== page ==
Cartoonists, animators, and designers in general almost always have a sketchbook or two close at hand. If they are separated from their beloved sketchbooks they will grab a nearby napkin. Designers think and talk with pictures.
Those who design the world in which we live have different habits that those who simply live in the world they design. One of those habits is to carry a sketchbook to capture ideas and inspiration when and where they occur before they vanish in the ongoing press of information and ideas swarming in the minds of creative people.
Marc Dennis has a blog called "Creative Footprint" that explores and examines the ways in which we and other creatures leave marks on culture and community. He extols the virtues of sketchbooks and, in particular, a well-known version called "Moleskine". (right)
Marc Dennis says everyone loves to look at sketches and designers love to create them. Sketches are windows into the ways in which creative people think. Sketches are a way of planning for creative people - sometimes serving as previews of greater things to come. Sketches are ways for creative people to sort out their thoughts and ideas - like a peek inside their heads.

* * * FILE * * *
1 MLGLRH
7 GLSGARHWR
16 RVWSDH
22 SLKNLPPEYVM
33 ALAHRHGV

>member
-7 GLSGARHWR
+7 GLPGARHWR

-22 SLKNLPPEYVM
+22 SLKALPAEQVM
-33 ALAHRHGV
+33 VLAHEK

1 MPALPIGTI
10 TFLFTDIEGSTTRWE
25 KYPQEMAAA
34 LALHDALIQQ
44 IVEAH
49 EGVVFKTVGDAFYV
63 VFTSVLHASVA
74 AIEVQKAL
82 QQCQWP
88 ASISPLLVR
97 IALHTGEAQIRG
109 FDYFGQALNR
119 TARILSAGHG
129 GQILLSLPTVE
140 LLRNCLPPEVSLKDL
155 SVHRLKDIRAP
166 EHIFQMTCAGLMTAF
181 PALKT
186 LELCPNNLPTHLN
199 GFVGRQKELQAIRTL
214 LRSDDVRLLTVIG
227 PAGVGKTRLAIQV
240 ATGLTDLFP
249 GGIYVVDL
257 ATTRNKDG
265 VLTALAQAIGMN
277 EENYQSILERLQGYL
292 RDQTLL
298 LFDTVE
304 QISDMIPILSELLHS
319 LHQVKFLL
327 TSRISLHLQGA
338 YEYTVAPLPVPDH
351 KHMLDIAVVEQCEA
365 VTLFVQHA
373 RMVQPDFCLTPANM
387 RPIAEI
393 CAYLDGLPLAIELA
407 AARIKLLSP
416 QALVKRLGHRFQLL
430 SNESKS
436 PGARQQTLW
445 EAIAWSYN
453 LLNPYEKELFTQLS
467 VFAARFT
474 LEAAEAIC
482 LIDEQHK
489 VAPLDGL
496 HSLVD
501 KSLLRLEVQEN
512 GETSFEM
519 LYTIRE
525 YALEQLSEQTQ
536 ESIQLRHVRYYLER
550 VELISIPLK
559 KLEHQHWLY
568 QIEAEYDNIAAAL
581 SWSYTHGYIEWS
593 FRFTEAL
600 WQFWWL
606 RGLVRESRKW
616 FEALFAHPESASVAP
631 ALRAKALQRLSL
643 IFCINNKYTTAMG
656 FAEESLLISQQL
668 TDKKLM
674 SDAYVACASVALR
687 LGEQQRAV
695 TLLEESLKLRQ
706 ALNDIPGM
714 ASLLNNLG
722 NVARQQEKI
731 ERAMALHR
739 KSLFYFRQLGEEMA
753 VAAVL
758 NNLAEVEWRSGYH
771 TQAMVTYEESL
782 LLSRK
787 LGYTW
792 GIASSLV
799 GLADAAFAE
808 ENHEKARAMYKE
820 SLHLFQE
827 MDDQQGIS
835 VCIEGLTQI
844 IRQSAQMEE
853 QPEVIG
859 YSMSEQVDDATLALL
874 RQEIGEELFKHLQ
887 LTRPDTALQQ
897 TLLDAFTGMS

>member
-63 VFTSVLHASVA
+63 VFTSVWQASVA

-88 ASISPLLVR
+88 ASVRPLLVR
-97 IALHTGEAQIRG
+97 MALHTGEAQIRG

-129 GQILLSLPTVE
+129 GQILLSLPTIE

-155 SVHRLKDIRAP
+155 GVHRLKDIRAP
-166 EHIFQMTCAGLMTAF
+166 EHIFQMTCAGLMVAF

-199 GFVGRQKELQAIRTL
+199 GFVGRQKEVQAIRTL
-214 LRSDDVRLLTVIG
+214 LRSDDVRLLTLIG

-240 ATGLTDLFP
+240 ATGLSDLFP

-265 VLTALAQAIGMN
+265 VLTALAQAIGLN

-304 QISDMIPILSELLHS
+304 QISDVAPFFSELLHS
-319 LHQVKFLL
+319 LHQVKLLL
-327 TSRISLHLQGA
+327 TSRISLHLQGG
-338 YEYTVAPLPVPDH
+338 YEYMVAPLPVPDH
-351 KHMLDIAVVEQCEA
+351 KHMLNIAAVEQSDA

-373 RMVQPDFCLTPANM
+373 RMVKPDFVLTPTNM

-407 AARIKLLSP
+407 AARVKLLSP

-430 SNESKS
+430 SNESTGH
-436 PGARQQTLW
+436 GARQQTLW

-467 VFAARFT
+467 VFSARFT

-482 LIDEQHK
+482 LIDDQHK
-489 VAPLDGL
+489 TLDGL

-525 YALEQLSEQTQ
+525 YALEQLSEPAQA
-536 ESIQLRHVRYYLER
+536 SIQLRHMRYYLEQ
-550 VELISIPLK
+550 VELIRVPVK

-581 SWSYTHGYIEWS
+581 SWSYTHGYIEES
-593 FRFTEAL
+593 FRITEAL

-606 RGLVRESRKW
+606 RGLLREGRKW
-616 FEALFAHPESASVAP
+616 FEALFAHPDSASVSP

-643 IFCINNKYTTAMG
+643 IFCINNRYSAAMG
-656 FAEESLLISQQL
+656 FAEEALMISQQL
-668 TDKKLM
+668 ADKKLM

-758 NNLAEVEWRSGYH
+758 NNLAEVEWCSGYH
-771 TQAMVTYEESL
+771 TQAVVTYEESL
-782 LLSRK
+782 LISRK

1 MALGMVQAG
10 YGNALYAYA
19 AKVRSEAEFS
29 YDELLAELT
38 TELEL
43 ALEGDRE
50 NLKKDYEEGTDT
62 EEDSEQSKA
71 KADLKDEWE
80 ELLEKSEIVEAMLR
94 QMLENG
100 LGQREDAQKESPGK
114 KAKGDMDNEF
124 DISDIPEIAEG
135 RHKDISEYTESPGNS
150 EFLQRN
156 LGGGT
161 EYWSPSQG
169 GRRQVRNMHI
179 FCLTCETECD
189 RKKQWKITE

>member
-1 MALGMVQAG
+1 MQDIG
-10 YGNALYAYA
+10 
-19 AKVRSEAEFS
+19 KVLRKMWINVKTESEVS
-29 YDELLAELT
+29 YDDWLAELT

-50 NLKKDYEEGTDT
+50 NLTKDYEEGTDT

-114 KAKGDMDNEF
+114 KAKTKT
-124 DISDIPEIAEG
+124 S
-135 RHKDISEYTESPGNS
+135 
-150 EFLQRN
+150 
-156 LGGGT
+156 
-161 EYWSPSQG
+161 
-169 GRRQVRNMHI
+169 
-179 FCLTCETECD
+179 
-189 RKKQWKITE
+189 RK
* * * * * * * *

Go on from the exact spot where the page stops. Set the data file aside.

Moleskine is a brand of journals and sketchbooks that are ubiquitous among artists, architects, designers, art students, gallerists, poets and writers. They've been used by artists and writers who defined 20th century culture, including Hemingway, Van Gogh, Matisse and the leader of the surrealist movement André Breton. They are the quintessential sketchbook for the new millennium. To the initiated, there is simply no substitute.
Marc points out that the proper pronunciation is "mol-a-skeen'-a", a conglomeration of English, French and Italian influences. In case you're wondering, they're not made from the skin of a mole but the covers resemble it in texture and feel.
Click on the heading above to go to Dennis' blog "Creative Footprint" to see other wonderful sketches.